As big business infiltrates the research agenda, ever wider zones of public enquiry are placed off limits. In 1999, the government published a White Paper on public health called Saving Lives: Our Healthier Nation. The only atmospheric pollution named in the report is radon. It also happens to be one of the only pollutants in Britain which does not result from the activities of large corporations: it is naturally occurring. The report warns us about the dangers of cancer resulting from 'exposure to radon gas in certain homes or excessive sunlight', but nuclear power stations are not mentioned, and nor are any other chemicals, even though the paper concedes that 'Pollutants in the atmosphere may cause cancer if inhaled or swallowed'. The language in which this warning is given is interesting: it creates the impression that breathing or ingesting pollution is something we can avoid. The paper informs us that the government hosted 'the largest ever Ministerial conference on environment and health in 1999. It fails to tell us that the links between cancer and industrial pollution were dropped from the agenda soon after the meeting began. [link added] 
Monbiot is clear that somehow environmental issues came off the agenda in 1999, suggesting not that tobacco is the most powerful company that causes ill health but that it is the least powerful, because it couldn't get its product taken off the danger list. He points out that while universities are happy to boast that they won't take money from tobacco, they are also happy to take money off any other powerful investor, in effect offering up their research facilities to the highest bidder. There are many reasons that tobacco has such a bad press (the power of the medical establishment and the perceived uselessness of tobacco are two of them), but the fact that tobacco has been pushed off the debating table (denormalised) is not really good news for the public. For years, we have been asking who is going to be denormalised next.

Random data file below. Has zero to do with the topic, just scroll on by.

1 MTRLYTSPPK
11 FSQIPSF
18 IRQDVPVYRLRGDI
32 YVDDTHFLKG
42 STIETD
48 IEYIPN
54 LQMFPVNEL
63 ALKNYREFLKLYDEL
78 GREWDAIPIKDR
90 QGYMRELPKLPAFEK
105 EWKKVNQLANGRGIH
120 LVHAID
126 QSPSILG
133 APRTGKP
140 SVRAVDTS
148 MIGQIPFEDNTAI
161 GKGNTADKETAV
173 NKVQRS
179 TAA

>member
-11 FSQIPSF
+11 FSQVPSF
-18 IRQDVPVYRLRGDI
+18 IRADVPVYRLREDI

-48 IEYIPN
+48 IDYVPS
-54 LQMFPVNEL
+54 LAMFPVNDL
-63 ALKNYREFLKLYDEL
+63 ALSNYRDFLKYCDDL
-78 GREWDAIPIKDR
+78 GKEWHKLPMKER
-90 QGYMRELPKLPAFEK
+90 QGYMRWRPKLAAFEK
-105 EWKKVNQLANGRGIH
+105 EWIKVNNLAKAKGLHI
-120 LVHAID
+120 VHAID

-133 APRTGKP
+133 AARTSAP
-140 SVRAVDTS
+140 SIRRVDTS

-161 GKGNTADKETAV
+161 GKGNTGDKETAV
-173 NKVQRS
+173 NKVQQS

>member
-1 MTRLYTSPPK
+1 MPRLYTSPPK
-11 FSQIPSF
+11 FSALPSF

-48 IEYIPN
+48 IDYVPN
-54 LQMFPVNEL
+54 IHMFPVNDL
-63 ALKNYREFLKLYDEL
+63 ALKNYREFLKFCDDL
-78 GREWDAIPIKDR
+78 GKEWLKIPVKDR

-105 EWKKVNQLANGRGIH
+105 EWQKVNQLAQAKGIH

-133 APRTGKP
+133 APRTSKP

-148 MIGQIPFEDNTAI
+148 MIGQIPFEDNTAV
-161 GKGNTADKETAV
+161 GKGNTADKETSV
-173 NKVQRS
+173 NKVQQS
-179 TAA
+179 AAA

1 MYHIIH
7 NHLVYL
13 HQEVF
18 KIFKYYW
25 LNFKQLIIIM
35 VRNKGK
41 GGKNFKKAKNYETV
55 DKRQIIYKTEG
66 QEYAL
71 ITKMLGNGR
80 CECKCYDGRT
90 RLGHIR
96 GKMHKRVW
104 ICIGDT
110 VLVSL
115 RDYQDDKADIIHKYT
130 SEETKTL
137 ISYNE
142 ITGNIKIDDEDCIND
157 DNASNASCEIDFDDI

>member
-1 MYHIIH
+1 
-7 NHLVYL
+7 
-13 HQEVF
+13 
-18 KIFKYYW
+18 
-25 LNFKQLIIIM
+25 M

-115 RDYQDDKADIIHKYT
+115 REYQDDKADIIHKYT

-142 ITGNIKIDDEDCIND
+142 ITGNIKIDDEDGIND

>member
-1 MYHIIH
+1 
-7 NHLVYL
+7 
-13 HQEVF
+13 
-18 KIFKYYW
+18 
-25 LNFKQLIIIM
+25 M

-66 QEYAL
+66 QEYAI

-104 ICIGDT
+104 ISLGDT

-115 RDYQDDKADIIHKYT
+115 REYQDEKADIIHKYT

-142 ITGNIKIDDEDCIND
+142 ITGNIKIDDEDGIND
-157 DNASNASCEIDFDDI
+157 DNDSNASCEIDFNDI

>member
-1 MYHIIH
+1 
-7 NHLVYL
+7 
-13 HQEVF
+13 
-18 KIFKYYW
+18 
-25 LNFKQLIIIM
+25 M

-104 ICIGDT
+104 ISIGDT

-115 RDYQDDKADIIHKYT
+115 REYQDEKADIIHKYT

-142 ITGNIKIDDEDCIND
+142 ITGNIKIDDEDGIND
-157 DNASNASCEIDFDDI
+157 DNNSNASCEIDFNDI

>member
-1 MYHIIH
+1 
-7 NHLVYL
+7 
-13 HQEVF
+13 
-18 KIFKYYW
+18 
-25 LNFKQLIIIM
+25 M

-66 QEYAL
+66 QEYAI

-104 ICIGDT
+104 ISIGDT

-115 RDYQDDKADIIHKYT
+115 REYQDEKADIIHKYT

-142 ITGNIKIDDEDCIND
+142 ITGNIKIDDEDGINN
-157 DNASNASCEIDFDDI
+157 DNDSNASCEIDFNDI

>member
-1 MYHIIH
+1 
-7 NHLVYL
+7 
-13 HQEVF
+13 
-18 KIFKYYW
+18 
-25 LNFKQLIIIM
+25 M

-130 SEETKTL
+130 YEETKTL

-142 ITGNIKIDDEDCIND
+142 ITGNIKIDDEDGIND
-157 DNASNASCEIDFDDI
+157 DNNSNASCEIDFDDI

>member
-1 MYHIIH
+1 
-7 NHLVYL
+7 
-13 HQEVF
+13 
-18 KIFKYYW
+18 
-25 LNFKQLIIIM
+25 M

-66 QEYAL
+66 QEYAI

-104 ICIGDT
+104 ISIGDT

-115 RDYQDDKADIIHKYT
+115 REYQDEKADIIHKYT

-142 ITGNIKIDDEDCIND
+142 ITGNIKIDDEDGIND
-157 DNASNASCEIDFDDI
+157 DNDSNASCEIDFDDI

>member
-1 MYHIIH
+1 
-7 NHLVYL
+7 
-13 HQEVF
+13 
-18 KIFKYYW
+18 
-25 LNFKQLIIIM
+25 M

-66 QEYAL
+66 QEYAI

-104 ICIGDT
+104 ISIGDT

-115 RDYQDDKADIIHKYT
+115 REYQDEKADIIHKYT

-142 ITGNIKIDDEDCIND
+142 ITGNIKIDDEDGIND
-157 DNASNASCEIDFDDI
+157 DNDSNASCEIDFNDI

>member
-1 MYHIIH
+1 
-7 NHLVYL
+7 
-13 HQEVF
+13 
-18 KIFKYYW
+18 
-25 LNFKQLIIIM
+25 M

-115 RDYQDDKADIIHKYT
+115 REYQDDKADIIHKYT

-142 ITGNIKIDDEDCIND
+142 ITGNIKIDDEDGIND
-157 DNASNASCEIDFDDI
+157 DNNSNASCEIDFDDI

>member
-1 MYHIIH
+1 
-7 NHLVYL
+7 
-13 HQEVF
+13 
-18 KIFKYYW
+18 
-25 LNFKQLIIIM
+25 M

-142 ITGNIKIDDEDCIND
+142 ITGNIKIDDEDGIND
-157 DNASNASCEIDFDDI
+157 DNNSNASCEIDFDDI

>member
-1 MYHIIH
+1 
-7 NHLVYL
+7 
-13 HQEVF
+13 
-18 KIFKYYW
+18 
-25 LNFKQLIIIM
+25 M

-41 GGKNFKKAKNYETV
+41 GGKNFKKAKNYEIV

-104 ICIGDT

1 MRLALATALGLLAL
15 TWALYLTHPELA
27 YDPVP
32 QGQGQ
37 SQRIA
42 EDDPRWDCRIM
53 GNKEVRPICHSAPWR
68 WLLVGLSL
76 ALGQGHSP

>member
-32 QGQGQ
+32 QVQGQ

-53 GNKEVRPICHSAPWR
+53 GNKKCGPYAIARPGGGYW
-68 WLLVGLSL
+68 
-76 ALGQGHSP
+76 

Both Sheila Duffy and the health lobbyists who signed the letter to the Guardian are misguided in their judgements. Shortcuts taken by competing companies on a global scale do injure people and make them ill, It's a fact, and pretending that only tobacco or e-cigarettes benefit from an absence of regulations is either quite dishonest or deplorably ignorant.


Chris Price said...

It is probably OK to make a profit - even a vast one - as long as some of the funds are diverted to the Tobacco Control industry.

So for example the pharmaceutical industry is acceptable because they fund TC while the e-cigarette industry is not, even though pharma makes profits orders of magnitude larger than those of the e-cigarette trade, and even though their products in the same market area kill thousands (Chantix) when e-cigarettes are demonstrated as harmless to date and are therefore thousands of times safer.

Tobacco Control permits support of ultra-rich mass killers, as long as they pay for the privilege.

Junican said...

Tobacco Control is clearly corrupt. But we tend to think that this corruption is ideologically justified by TC. That is, TC consider the corruption as being in a good cause, and therefore justified for that reason. But it is inevitable that such corruption will be accompanied by corruption of a financial, personal nature. This is all the more likely since TC has a monopoly.
Somewhere along the line, brown paper envelopes are changing hands.